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Full planet, empty plates – The new geopolitics of food security
By Lester R. Brown
Published by W.W.Norton
2012, 144pp, ISBN 978 0 393 34415 8 (Pb), US$16.95
“World agriculture is now facing challenges unlike anything before,” writes Lester Brown. “World grain carryover stocks have dropped from an average of 107 days of consumption a decade or so ago to 74 days in recent years. World food prices have more than doubled.” Such facts will be familiar to readers of New Agriculturist. Nevertheless, in this short, concise volume, written in just a few months of 2012, Brown brings the threat of famine and social unrest starkly up-to-date.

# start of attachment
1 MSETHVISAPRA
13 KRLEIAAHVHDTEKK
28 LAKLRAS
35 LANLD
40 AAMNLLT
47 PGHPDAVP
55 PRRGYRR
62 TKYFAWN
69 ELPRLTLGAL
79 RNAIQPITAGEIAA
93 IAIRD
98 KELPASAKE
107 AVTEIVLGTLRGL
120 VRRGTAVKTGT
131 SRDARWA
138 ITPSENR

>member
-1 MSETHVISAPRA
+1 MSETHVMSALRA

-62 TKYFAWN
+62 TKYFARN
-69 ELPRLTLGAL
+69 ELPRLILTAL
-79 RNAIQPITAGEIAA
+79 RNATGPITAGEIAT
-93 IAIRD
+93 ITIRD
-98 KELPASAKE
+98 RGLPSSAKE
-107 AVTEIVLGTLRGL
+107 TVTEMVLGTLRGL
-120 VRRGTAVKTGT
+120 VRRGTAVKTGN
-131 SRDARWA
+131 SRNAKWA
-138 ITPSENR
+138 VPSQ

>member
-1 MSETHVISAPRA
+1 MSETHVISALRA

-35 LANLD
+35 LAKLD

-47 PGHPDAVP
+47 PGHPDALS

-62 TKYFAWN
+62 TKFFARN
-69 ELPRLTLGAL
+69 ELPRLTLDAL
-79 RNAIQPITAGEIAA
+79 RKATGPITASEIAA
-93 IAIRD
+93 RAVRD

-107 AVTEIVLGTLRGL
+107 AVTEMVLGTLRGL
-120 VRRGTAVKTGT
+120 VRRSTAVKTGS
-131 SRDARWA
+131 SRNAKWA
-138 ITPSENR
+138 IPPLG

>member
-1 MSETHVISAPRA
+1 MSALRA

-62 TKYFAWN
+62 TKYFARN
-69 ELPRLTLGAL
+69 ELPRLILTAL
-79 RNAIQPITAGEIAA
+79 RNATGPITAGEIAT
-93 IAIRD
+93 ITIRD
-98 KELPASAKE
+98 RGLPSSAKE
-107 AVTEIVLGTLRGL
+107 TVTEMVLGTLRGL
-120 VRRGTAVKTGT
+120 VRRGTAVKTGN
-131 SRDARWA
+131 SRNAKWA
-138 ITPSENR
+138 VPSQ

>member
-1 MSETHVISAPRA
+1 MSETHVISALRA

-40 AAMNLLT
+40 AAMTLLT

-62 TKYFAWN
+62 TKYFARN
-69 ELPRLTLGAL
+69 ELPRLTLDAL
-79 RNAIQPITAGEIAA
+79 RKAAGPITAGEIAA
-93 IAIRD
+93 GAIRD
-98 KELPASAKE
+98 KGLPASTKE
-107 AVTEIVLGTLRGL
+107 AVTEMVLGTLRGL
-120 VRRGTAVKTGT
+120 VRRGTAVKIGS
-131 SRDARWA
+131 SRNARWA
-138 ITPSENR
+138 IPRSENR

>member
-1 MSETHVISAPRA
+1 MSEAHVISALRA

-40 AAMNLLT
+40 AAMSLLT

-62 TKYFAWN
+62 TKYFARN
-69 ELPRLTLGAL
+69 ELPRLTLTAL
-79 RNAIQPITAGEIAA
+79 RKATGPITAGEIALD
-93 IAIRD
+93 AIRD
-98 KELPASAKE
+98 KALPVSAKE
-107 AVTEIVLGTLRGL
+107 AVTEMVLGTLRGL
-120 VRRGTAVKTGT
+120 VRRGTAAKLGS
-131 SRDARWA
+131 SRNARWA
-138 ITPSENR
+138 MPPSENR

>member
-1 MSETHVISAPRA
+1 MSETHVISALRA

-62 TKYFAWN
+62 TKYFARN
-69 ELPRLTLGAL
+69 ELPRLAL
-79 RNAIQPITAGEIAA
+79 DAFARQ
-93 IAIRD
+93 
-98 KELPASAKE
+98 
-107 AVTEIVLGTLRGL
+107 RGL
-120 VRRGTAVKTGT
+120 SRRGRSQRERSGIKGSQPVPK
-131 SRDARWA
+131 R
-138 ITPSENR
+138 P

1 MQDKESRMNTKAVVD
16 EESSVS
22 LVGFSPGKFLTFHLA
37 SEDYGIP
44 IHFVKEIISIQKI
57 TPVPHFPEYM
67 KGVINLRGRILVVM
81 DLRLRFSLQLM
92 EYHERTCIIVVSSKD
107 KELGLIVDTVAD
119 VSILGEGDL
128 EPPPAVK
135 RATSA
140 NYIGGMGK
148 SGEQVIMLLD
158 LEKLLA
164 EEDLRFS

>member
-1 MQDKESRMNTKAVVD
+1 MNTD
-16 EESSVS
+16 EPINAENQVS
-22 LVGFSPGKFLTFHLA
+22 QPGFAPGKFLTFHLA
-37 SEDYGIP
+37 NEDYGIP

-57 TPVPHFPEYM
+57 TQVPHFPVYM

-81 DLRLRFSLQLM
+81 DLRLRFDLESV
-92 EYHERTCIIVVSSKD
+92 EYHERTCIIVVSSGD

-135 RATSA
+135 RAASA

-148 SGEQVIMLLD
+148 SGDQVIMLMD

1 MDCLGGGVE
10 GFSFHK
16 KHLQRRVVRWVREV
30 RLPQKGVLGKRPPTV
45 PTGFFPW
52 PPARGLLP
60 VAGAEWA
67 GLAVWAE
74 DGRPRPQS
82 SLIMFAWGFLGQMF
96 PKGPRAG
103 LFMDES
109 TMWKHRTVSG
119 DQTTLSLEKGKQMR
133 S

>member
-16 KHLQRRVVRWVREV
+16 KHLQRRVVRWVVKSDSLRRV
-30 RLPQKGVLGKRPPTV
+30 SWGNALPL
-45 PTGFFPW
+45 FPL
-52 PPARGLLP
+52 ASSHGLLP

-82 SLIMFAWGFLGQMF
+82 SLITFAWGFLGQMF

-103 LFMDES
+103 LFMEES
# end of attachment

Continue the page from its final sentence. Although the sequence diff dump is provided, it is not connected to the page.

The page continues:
Brown exposes the business as usual approach to global food production, under which flat-line production is failing to keep up with steeply rising demand. Soil, water and amenable temperature are key to plant growth but erosion, emptying aquifers, drying rivers, erratic or failed rains and rising temperatures clearly prejudice the sustaining of yields, let alone increases. Even in established global granaries – US, Australia, Argentina and Russia – yields have suffered from drought and there appear to be no corrective strategies beyond restriction of exports and acquisition of land overseas to meet domestic needs. The land bought or leased is almost invariably in countries already struggling to achieve food security, with some, like Ethiopia, themselves dependent on food aid.